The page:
Photosynthesis is the process plants and some algae use to convert light energy to chemical energy stored as sugar. Plants need only carbon dioxide (CO2) and water (H2O) for photosynthesis to work. This occurs in plant leaves, specifically the leaf cells' chloroplasts. Chloroplasts are full of chlorophyll, a green pigment key to photosynthesis. The energy stored during photosynthesis starts the flow of energy and carbon down the food chain. All the energy we consume through food is a direct or indirect result of the energy stored by photosynthesis.
The formula that describes photosynthesis is 6CO2 + 6H20 + light energy = C6H1206 + 602. What this chemical equation means is that photosynthesis combines light energy with six molecules of carbon dioxide and six molecules of water to produce six molecules of oxygen and a molecule of sugar.
Photosynthesis is divided into two main stages: light reaction and dark reaction. The light reaction converts light energy into adenosine triphosphate (ATP) and other components needed in the dark stage. This step occurs in the thylakoid membrane, a membrane found inside chloroplasts.
The dark reaction employs ATP and other products created in the light reaction to transform CO2 into sugar. This happens within the plant's stoma and does not need light. The main cycle in this stage is called the Calvin cycle, which has three main stages. Stage one, also called carbon fixation phase, is when CO2 is added to a ribulose bisphosphate (RuBP), a five-carbon sugar. In stage two ATP is used used to convert the product of stage one into sugar. The third stage, or regeneration phase, again uses ATP to regenerate the reserve levels of RuBp in the cell, completing the cycle .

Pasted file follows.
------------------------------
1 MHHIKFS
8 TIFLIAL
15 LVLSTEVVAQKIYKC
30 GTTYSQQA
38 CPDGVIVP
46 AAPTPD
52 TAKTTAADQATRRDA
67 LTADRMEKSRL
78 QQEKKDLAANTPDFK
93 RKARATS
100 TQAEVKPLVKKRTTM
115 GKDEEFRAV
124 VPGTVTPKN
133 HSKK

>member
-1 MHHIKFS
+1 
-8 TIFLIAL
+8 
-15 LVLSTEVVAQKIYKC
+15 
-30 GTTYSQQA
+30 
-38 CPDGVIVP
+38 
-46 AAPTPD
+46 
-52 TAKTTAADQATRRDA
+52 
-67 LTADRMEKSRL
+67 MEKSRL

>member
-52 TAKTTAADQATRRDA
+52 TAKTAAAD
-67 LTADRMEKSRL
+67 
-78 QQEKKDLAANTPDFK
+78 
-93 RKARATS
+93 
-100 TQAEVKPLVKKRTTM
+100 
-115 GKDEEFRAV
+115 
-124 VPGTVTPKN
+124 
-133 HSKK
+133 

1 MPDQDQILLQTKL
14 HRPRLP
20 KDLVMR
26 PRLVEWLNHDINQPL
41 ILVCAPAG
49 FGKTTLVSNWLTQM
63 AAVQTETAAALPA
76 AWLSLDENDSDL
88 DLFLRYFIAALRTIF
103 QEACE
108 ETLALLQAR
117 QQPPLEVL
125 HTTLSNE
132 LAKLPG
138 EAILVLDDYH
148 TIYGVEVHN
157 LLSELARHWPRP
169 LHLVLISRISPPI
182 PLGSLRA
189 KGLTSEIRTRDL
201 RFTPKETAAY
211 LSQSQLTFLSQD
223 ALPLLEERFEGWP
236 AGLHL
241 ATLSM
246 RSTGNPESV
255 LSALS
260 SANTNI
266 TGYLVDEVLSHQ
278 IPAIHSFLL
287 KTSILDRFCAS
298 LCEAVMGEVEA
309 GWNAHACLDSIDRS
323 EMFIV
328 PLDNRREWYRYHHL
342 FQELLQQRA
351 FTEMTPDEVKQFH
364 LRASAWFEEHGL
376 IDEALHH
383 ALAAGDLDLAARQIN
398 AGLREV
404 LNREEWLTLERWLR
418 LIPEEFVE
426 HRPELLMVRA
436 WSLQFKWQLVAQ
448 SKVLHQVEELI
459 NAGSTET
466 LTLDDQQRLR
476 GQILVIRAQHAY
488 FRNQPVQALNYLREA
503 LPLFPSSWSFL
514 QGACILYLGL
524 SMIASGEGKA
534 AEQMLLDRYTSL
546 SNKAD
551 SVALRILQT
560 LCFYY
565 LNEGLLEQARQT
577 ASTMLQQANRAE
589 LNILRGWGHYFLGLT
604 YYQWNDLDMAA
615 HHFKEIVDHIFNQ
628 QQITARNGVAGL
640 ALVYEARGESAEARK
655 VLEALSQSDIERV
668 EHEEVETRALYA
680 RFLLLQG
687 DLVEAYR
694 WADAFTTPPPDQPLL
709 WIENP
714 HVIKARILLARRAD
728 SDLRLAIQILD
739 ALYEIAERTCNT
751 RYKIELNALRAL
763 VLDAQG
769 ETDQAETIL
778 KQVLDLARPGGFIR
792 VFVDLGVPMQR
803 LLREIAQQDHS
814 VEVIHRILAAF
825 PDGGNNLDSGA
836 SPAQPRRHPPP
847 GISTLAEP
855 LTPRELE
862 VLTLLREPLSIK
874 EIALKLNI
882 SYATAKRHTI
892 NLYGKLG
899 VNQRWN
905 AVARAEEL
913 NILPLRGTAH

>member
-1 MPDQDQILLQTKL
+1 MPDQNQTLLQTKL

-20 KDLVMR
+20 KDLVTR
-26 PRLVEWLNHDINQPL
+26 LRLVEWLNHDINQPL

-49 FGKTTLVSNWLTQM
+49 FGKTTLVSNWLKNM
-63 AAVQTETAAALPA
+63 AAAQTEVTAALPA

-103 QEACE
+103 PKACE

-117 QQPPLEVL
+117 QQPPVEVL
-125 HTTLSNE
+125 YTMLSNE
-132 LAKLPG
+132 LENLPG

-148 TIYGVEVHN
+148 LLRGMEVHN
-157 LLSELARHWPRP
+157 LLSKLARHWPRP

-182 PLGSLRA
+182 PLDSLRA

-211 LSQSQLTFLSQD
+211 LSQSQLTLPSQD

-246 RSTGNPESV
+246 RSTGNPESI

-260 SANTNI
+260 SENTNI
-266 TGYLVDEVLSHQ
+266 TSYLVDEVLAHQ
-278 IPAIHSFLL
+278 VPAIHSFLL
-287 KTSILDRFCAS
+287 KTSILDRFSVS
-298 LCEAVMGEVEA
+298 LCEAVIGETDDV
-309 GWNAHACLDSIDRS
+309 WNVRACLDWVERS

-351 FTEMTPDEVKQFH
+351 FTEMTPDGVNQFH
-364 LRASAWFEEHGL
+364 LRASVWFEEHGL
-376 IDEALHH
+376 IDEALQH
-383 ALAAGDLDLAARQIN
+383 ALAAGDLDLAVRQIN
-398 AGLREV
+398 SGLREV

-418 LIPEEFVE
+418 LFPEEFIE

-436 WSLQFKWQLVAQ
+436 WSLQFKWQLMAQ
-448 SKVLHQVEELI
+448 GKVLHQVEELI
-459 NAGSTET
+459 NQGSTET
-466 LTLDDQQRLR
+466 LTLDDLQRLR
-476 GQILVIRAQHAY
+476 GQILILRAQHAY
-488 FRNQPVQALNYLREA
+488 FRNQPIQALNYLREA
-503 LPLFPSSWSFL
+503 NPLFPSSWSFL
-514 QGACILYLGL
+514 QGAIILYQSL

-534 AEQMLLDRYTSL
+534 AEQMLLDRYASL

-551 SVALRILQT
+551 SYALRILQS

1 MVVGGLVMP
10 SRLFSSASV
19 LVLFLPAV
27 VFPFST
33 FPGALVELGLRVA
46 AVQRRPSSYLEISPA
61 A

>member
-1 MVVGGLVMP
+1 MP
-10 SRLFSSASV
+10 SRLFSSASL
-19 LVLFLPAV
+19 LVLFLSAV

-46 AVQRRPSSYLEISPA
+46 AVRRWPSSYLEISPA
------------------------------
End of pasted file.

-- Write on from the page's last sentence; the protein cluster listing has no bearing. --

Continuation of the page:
ATP is an essential component in the process of photosynthesis. Biologists consider it the currency of life, because it is cell's favorite source of energy to do just about anything, from moving muscles to enabling respiration.
Plants use light energy to start the photosynthesis process and fuel the storage of energy in sugars. Light is divided into various colors with their characteristic wavelengths; each wavelength absorbed by a different pigment. Chlorphylls (a certain kind of pigment) take in blue and red light while carotenoids (another type of pigment) use blue-green light. However, green and yellow light is not absorbed efficiently by plants and is reflected by leaves, which is why plants are green.